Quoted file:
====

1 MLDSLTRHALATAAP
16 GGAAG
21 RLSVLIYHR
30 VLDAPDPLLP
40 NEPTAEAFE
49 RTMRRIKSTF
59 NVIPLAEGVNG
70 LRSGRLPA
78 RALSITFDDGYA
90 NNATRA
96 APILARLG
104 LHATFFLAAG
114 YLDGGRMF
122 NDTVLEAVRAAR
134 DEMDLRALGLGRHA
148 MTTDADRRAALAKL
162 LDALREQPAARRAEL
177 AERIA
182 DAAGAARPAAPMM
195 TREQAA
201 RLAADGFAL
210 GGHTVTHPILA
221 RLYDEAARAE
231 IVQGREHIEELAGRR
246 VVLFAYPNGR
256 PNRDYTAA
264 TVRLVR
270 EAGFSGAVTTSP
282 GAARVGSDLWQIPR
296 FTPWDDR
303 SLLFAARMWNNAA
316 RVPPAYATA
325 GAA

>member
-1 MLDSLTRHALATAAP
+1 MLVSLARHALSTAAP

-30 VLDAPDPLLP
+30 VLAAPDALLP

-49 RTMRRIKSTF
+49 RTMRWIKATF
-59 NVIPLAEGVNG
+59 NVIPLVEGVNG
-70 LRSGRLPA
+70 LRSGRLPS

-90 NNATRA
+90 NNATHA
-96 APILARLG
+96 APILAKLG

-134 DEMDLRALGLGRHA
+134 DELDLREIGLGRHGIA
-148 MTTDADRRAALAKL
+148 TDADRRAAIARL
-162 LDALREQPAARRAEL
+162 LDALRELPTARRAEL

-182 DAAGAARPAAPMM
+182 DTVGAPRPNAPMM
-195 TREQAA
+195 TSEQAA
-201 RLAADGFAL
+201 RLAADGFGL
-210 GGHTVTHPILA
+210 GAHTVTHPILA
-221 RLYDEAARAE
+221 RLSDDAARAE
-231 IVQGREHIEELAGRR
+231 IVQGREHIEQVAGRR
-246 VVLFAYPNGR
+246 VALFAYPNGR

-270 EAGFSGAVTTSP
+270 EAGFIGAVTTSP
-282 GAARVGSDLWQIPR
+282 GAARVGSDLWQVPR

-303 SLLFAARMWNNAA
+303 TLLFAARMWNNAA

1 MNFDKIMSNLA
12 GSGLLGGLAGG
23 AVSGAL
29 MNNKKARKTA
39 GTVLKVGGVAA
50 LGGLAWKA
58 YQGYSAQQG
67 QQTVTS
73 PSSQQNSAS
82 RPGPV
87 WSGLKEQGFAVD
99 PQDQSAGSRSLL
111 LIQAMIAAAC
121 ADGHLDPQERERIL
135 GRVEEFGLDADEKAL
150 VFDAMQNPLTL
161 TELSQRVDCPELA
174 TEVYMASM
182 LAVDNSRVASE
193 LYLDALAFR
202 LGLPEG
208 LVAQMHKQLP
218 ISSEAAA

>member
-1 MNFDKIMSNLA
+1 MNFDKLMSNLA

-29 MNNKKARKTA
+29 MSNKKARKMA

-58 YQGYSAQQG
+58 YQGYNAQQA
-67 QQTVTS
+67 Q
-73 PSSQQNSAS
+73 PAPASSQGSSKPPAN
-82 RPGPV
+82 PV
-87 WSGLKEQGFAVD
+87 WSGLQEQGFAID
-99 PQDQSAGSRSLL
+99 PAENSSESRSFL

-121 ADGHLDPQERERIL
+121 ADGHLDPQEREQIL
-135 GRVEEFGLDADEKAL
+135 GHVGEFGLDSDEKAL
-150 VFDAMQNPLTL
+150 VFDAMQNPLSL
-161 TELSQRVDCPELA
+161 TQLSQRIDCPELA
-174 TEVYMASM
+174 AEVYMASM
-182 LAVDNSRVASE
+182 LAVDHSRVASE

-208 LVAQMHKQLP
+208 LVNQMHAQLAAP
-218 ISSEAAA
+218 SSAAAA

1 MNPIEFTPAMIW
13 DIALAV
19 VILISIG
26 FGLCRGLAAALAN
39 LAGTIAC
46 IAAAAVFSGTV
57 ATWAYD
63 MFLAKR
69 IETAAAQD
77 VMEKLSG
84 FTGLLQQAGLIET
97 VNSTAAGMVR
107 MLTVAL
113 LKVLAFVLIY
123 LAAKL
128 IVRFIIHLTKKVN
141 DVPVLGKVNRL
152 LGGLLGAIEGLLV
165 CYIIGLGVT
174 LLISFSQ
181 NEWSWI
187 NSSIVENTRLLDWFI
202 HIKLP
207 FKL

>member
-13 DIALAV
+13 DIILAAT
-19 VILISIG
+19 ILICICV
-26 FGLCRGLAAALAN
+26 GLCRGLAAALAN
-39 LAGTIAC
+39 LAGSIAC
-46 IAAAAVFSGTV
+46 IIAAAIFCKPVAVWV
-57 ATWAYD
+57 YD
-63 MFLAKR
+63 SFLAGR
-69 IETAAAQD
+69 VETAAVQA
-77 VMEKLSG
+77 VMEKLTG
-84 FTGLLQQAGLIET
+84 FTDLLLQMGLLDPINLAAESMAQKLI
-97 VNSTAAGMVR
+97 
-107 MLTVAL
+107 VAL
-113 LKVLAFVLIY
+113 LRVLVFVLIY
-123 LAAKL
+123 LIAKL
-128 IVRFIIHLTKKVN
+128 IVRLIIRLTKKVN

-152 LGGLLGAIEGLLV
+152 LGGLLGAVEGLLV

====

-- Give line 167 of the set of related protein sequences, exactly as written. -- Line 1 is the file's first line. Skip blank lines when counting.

+57 YD